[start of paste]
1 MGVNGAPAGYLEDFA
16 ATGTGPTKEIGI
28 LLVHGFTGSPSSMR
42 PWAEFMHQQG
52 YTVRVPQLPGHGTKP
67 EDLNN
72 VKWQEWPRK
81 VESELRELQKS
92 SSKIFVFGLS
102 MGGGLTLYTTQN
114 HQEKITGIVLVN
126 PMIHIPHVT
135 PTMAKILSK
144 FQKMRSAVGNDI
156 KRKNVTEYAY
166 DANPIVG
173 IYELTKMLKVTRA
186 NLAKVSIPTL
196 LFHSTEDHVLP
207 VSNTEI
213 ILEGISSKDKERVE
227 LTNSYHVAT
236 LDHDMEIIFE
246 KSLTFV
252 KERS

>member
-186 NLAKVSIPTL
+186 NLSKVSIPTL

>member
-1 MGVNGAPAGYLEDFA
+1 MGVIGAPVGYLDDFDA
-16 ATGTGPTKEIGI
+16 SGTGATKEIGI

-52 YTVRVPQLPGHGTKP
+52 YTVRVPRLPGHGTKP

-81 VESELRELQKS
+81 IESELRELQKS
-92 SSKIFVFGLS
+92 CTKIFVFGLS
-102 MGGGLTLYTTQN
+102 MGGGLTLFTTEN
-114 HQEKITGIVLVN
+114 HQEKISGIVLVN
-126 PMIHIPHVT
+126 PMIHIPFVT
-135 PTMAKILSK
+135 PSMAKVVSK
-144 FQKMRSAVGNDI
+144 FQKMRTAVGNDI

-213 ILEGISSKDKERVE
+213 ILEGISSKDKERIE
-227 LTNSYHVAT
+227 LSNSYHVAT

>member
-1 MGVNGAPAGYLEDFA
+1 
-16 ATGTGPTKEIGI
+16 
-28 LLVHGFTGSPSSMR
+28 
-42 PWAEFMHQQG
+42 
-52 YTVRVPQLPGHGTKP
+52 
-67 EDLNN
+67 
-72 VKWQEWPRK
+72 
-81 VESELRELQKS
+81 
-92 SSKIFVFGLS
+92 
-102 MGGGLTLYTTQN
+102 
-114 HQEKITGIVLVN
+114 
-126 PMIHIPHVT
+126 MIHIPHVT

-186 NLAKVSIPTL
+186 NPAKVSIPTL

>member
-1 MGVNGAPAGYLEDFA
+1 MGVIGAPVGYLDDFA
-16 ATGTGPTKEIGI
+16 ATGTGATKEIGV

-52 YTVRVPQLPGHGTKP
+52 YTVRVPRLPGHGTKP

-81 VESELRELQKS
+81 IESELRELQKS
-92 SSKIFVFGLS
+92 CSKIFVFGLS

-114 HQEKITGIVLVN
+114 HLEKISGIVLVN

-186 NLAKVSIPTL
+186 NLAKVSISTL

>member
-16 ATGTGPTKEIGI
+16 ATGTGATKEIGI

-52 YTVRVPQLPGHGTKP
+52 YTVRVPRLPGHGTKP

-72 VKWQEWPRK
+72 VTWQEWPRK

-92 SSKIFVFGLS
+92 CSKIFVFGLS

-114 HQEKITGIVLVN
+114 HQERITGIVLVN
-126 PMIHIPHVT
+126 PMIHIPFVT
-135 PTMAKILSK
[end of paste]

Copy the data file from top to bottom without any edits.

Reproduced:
1 MGVNGAPAGYLEDFA
16 ATGTGPTKEIGI
28 LLVHGFTGSPSSMR
42 PWAEFMHQQG
52 YTVRVPQLPGHGTKP
67 EDLNN
72 VKWQEWPRK
81 VESELRELQKS
92 SSKIFVFGLS
102 MGGGLTLYTTQN
114 HQEKITGIVLVN
126 PMIHIPHVT
135 PTMAKILSK
144 FQKMRSAVGNDI
156 KRKNVTEYAY
166 DANPIVG
173 IYELTKMLKVTRA
186 NLAKVSIPTL
196 LFHSTEDHVLP
207 VSNTEI
213 ILEGISSKDKERVE
227 LTNSYHVAT
236 LDHDMEIIFE
246 KSLTFV
252 KERS

>member
-186 NLAKVSIPTL
+186 NLSKVSIPTL

>member
-1 MGVNGAPAGYLEDFA
+1 MGVIGAPVGYLDDFDA
-16 ATGTGPTKEIGI
+16 SGTGATKEIGI

-52 YTVRVPQLPGHGTKP
+52 YTVRVPRLPGHGTKP

-81 VESELRELQKS
+81 IESELRELQKS
-92 SSKIFVFGLS
+92 CTKIFVFGLS
-102 MGGGLTLYTTQN
+102 MGGGLTLFTTEN
-114 HQEKITGIVLVN
+114 HQEKISGIVLVN
-126 PMIHIPHVT
+126 PMIHIPFVT
-135 PTMAKILSK
+135 PSMAKVVSK
-144 FQKMRSAVGNDI
+144 FQKMRTAVGNDI

-213 ILEGISSKDKERVE
+213 ILEGISSKDKERIE
-227 LTNSYHVAT
+227 LSNSYHVAT

>member
-1 MGVNGAPAGYLEDFA
+1 
-16 ATGTGPTKEIGI
+16 
-28 LLVHGFTGSPSSMR
+28 
-42 PWAEFMHQQG
+42 
-52 YTVRVPQLPGHGTKP
+52 
-67 EDLNN
+67 
-72 VKWQEWPRK
+72 
-81 VESELRELQKS
+81 
-92 SSKIFVFGLS
+92 
-102 MGGGLTLYTTQN
+102 
-114 HQEKITGIVLVN
+114 
-126 PMIHIPHVT
+126 MIHIPHVT

-186 NLAKVSIPTL
+186 NPAKVSIPTL

>member
-1 MGVNGAPAGYLEDFA
+1 MGVIGAPVGYLDDFA
-16 ATGTGPTKEIGI
+16 ATGTGATKEIGV

-52 YTVRVPQLPGHGTKP
+52 YTVRVPRLPGHGTKP

-81 VESELRELQKS
+81 IESELRELQKS
-92 SSKIFVFGLS
+92 CSKIFVFGLS

-114 HQEKITGIVLVN
+114 HLEKISGIVLVN

-186 NLAKVSIPTL
+186 NLAKVSISTL

>member
-16 ATGTGPTKEIGI
+16 ATGTGATKEIGI

-52 YTVRVPQLPGHGTKP
+52 YTVRVPRLPGHGTKP

-72 VKWQEWPRK
+72 VTWQEWPRK

-92 SSKIFVFGLS
+92 CSKIFVFGLS

-114 HQEKITGIVLVN
+114 HQERITGIVLVN
-126 PMIHIPHVT
+126 PMIHIPFVT
-135 PTMAKILSK